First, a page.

Considering low-level environmental BPA exposure, one study involving fertile men could not identify any significant impact on male reproductive functions. In contrast, one study involving university students suggests an association between higher urinary BPA levels and lower Leydig cell capacity and sperm count. This study indicates a possible negative effect of environmental BPA exposure on the male reproductive system.
Studies conducted on men with diagnosed infertility have found associations between increased urinary BPA levels and lower sperm count, sperm concentration, sperm vitality, sperm motility, and altered sperm morphology. In contrast, some studies comparing fertile men with infertile men have shown no association between BPA exposure and infertility. Overall, these studies indicate that male infertility cannot be attributed to BPA exposure and that only high-level BPA exposure can negatively affect fertility in men.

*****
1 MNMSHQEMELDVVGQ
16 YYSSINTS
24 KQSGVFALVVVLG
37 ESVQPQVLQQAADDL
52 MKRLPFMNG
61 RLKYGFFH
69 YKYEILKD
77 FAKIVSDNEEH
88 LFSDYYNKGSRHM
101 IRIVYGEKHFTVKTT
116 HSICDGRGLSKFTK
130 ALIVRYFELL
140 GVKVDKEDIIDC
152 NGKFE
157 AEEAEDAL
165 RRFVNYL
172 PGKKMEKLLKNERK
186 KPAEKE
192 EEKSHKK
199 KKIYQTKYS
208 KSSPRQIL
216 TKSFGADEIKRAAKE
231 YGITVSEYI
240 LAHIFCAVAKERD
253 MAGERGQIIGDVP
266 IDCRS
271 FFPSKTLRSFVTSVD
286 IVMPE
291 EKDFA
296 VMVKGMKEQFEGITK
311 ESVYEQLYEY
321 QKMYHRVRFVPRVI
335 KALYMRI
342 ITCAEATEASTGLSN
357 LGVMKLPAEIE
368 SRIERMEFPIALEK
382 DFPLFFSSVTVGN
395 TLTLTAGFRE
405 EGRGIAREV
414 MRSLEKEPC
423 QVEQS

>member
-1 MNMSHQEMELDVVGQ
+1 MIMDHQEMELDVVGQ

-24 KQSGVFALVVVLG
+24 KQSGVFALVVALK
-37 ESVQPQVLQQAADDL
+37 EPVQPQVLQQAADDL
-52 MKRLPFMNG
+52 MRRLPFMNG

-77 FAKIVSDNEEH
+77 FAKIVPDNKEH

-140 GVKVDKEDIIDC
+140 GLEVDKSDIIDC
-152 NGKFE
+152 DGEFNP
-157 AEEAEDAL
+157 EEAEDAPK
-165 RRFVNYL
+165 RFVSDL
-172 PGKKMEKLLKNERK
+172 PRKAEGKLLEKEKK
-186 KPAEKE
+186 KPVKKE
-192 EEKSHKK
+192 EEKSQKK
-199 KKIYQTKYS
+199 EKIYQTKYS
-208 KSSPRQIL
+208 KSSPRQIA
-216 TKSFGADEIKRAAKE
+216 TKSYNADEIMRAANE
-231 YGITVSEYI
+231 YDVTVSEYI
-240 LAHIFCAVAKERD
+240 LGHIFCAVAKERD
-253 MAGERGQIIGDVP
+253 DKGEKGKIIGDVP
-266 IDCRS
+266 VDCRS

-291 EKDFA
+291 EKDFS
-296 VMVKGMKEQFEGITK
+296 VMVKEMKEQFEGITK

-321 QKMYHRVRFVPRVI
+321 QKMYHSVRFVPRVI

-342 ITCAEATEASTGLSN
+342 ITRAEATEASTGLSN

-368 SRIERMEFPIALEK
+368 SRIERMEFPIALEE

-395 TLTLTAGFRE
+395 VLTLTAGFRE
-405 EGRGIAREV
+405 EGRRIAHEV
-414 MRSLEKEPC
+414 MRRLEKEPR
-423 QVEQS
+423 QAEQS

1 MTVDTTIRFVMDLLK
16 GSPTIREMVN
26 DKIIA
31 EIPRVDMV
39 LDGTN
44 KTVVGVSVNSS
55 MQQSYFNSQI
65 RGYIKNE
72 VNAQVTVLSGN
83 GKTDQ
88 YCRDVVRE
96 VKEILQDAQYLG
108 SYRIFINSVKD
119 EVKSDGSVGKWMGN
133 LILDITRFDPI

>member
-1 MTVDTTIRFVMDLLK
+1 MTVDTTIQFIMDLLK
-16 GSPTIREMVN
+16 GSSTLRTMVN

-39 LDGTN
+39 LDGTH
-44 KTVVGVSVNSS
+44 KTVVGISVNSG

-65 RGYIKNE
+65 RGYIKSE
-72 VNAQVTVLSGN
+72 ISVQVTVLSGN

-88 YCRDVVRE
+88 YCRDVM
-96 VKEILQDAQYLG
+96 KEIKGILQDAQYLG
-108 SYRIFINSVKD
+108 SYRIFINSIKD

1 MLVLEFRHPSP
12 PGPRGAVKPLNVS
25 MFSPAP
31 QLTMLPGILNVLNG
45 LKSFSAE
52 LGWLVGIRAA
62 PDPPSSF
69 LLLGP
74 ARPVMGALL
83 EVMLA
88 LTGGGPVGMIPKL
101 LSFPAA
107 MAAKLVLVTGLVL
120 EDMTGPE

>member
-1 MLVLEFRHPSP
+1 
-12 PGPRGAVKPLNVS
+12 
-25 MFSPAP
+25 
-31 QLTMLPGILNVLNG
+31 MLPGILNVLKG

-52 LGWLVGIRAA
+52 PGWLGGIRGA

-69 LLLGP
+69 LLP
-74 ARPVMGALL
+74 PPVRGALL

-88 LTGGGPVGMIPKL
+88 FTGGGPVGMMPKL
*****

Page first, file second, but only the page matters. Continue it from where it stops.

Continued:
Studies analyzing seminal BPA levels have found that increased levels of BPA in seminal plasma can reduce sperm quality and suppress testicular steroidogenesis. Studies investigating DNA methylation have identified notable associations between higher occupational BPA exposure and increased DNA hydroxymethylation, which can negatively affect male fertility.
Regarding maternal BPA exposure and male reproductive function, a weak association of prenatal BPA exposure with sperm quality and testicular functions has been observed in men later in life.
Most recent studies investigating the impact of BPA on male fertility have identified an association between high-level occupational BPA exposure and reduced sperm quality, which could be attributed to BPA-induced hormonal alterations. However, the majority of studies investing low-level environmental BPA exposure indicate no association between BPA exposure and male infertility.